Prospective randomized trial of standard antiemetic therapy with yoga versus standard antiemetic therapy alone for highly emetogenic chemotherapy induced nausea and vomiting in South Asian population

Date

20 Dec 2015

Session

Poster presentation 2

Presenters

Shankar Jakhar

Citation

Annals of Oncology (2015) 26 (suppl_9): 111-124. 10.1093/annonc/mdv531

Authors

S.L. Jakhar, G. Singh, T. Kothari, S. Narayan, A. Kapoor, T. Syiem, R. Purohit, H.S. Kumar, N. Sharma, A. Solanki

Author affiliations

  • Radiation Oncology, Acharya Tulsi Regional Cancer Treatment & Research Institute, 334003 - Bikaner/IN
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Resources

Aim/Background

Chemotherapy induced nausea and vomiting is one of the most distressing side effects of highly emetogenic chemotherapy regimens. There have been continuous efforts in the direction to control Chemotherapy induced nausea and vomiting (CINV) by many investigators.

Methods

Randomly selected patients were those receiving highly emetogenic chemotherapy regimen grouped into yoga and standard antiemetic therapy (n = 50) just prior to receiving chemotherapy and continued for the following days and other group (n = 50) received only the standard antiemetic agent. Both the groups were assessed, followed for acute and delayed onset of chemotherapy induced and anticipatory nausea and vomiting using RTOG grading for the same. We also assessed the Quality of Life of the patient using the FACT-G questionnaire.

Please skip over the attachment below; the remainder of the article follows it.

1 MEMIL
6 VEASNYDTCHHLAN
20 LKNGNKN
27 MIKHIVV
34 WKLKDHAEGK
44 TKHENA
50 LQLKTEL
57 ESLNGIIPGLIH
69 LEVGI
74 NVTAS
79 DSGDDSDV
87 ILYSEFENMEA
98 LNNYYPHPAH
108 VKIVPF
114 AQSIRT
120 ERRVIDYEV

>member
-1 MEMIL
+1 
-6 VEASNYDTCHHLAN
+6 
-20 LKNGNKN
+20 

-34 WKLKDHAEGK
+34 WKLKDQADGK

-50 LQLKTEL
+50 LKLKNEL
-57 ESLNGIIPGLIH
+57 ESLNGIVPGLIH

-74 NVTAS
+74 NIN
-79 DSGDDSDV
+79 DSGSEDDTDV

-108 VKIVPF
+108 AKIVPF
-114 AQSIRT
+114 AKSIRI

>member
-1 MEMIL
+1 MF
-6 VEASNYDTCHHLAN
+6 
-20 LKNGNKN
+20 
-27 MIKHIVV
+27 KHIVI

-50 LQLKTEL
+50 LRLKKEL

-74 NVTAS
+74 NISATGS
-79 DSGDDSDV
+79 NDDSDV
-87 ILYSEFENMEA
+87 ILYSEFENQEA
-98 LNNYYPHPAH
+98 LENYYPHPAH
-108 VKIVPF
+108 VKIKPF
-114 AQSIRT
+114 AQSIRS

Results

The median age group of the patients was 51 years with M:F 2:1, ECOG performance status 0/1,2 38% v/s 62%. In Yoga arm insignificant reduction in chemotherapy induced nausea (90% vs 78%, p = .35) and but significant reduction in vomiting (42% vs 22%, p = .01) was observed as compared to the standard antiemetics only arm. There was significant reduction in grade 2 and 3 nausea (84% vs 38% p < .01) and vomitting (14% vs 0% p < .01). Quality of Life is also significantly improved in the Yoga arm especially in ECOG 2 performance status.

Conclusions

This study concludes that Yoga along with standard antiemetic medication should be a part of the management plan for the cancer patients receiving highly emetogenic chemotherapy.

Clinical trial identification

Disclosure

All authors have declared no conflicts of interest.

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